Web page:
Three years after Charlie Hebdo, magazine’s staff live in fear
Satirical weekly paying €1.5m a year for private security says state protection lacking
A makeshift memorial near the headquarters of the French satirical weekly ‘Charlie Hebdo’ in Paris in January 2015 in tribute to the 17 victims of a three-day killing spree by Islamist terrorists. Photograph: Bertrand Guay/AFP/Getty Images
Gunmen face police officers near the offices of ‘Charlie Hebdo’ in Paris on January 7th, 2015, during an attack on the offices of the newspaper. Photograph: Anne Gelbard/AFP/Getty Images
The cover of Charlie Hebdo’s first issue of 2018 features a cartoon in which a fearful face peers through a peephole in a bolted steel door. “The Islamic State calendar?” the character asks, referring to the French tradition of selling new-year calendars door to door.
Three years after gunmen burst into an editorial conference and slaughtered 12 people at the satirical weekly Charlie Hebdo, surviving journalists have published a cry of pain and a plea for protection.
“Three years in a tin can” is the title of the magazine’s first issue of 2018. The cartoon is drawn by Riss, who replaced Charlie Hebdo’s murdered director, Charb. Riss received a Kalashnikov bullet in the shoulder during the attack.
In Riss’s drawing, a fear-crazed face peers through a peephole in a bolted steel door. “The Islamic State calendar?” the character asks, referring to the French tradition of selling new year’s calendars door to door, “We’ve already given.”
Until now, Riss writes in an editorial titled “Freedom of expression, how much does it cost?”, Charlie Hebdo did not publicise post-attack working conditions.
“January 7th, 2015, is the blood-red date between two different lives,” writes journalist Fabrice Nicolino is a vivid and chilling description of living with fear. Nicolino was shot in both legs, a thigh and the shoulder. He recalls “the nightmare of repeated operations” and “cops with automatic weapons following us to physical therapy sessions”.
Nicolino quotes colleagues at length, without revealing their names: “I’m afraid when I’m outside, afraid when I see cops, afraid indoors, afraid of unidentified sounds. I’m afraid in the ‘panic room’ because I’m claustrophobic. I’m afraid, because I’m convinced I’ll hear the click-clack of Kalashnikovs again one day. There must be a way of overcoming this fear, but how?”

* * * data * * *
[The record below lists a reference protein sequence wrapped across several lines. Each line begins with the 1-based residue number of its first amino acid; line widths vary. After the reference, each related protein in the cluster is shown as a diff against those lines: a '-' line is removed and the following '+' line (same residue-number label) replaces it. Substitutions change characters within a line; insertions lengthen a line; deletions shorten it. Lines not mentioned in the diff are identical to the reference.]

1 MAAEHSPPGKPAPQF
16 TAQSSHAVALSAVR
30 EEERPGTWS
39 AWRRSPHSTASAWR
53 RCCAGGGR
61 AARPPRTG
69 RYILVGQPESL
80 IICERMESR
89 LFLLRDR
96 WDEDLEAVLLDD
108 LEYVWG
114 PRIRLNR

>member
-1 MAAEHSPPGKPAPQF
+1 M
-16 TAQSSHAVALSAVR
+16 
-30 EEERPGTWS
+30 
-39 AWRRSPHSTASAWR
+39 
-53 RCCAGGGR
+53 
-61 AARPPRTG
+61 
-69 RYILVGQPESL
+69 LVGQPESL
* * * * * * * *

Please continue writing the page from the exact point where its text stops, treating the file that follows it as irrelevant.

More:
Staff say they “live like illegal aliens”. One admits to “knots in my stomach” each time he arrives at Charlie Hebdo’s secret location. Another recounts: “I’m in front of the door and I turn around, which is absurd, because if there’s someone in the street, it’s too late. My eyes fall on the funeral parlour across the road, which makes me smile inside.”
After the publication of a drawing mocking Vladimir Putin, a Russian website published a journalist’s real name, address and the map to his house.
Each time a play by the slain director Charb is performed in provincial cultural centres, police block surrounding streets and search everyone. Bookshop owners have cancelled appearances by Charlie staff: “I understand, because every time one of us goes anywhere, there’s a police circus. When we leave, the bookseller is all alone.”
Charlie continues to receive threats. “Most are ridiculous,” Nicolino writes. “But some really smell like death.”
Fear has not extinguished the magazine’s sense of humour. Finding no one at home and the concierge absent, the brother of a journalist left a gift on his doorstep, which a neighbour saw through her peephole. She alerted police, who blew up the package. It was filled with cherries from the countryside. A cartoon of the “cherry attack” shows walls and floors smeared with red.
A journalist recounts, laughing, that police thought they saw someone on his roof. “One of them went to the top of the neighbouring building to check, while three cops stood with guns in their hands in my living room.”
Only those Charlie Hebdo staff who are public figures receive police protection. Their number is secret. The government does not protect the offices or some 15 people who work there.
Charlie Hebdo pays up to €1.5 million annually to a private security company. Nicolino lists “numerous special doors that look like Fort Knox, lifts, stairs, airlock passages and a code word signifying a serious threat that would send everyone to the panic room”.
“Is it normal that more than one in two issues of a magazine sold in a democratic country should go to finance the security of its offices and the journalists who work there?” Riss asks in his editorial. “Freedom of expression is becoming a luxury item.”
Nicolino appeals to President Emmanuel Macron: “Is it fair that we be forced to privatise our freedom and security by paying a private police force?”
At his new year’s wishes to the press on Wednesday night, Macron told The Irish Times: “Having heard their appeal, I have asked the interior ministry to evaluate the risk and provide security if the risk is confirmed.”
The French leader will commemorate the attack on Charlie Hebdo, and the one at the Hyper Cacher store two days later in which four more people were killed, at an event this Sunday.